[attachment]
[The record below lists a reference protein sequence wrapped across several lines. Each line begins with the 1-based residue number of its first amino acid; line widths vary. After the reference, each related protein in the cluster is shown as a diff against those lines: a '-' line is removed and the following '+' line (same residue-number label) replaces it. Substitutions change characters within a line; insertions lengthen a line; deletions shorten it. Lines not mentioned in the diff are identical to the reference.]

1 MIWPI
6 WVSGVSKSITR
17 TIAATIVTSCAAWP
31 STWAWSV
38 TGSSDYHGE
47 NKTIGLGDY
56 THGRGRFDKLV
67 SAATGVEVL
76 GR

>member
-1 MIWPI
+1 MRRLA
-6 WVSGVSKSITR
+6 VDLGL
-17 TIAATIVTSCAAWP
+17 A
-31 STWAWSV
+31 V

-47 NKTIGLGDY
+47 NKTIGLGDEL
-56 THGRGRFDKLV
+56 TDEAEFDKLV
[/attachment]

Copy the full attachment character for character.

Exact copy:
[The record below lists a reference protein sequence wrapped across several lines. Each line begins with the 1-based residue number of its first amino acid; line widths vary. After the reference, each related protein in the cluster is shown as a diff against those lines: a '-' line is removed and the following '+' line (same residue-number label) replaces it. Substitutions change characters within a line; insertions lengthen a line; deletions shorten it. Lines not mentioned in the diff are identical to the reference.]

1 MIWPI
6 WVSGVSKSITR
17 TIAATIVTSCAAWP
31 STWAWSV
38 TGSSDYHGE
47 NKTIGLGDY
56 THGRGRFDKLV
67 SAATGVEVL
76 GR

>member
-1 MIWPI
+1 MRRLA
-6 WVSGVSKSITR
+6 VDLGL
-17 TIAATIVTSCAAWP
+17 A
-31 STWAWSV
+31 V

-47 NKTIGLGDY
+47 NKTIGLGDEL
-56 THGRGRFDKLV
+56 TDEAEFDKLV